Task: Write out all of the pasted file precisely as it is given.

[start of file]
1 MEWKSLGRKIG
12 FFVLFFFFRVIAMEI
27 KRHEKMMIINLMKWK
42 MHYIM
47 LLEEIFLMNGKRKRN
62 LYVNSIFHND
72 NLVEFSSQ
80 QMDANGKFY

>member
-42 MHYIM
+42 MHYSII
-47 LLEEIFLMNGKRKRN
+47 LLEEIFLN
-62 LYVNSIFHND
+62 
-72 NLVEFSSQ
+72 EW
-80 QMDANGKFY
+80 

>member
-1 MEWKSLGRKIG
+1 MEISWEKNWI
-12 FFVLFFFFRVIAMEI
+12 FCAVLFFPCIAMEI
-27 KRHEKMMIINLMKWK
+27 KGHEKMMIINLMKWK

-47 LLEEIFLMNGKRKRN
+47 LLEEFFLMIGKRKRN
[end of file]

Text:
1 MEWKSLGRKIG
12 FFVLFFFFRVIAMEI
27 KRHEKMMIINLMKWK
42 MHYIM
47 LLEEIFLMNGKRKRN
62 LYVNSIFHND
72 NLVEFSSQ
80 QMDANGKFY

>member
-42 MHYIM
+42 MHYSII
-47 LLEEIFLMNGKRKRN
+47 LLEEIFLN
-62 LYVNSIFHND
+62 
-72 NLVEFSSQ
+72 EW
-80 QMDANGKFY
+80 

>member
-1 MEWKSLGRKIG
+1 MEISWEKNWI
-12 FFVLFFFFRVIAMEI
+12 FCAVLFFPCIAMEI
-27 KRHEKMMIINLMKWK
+27 KGHEKMMIINLMKWK

-47 LLEEIFLMNGKRKRN
+47 LLEEFFLMIGKRKRN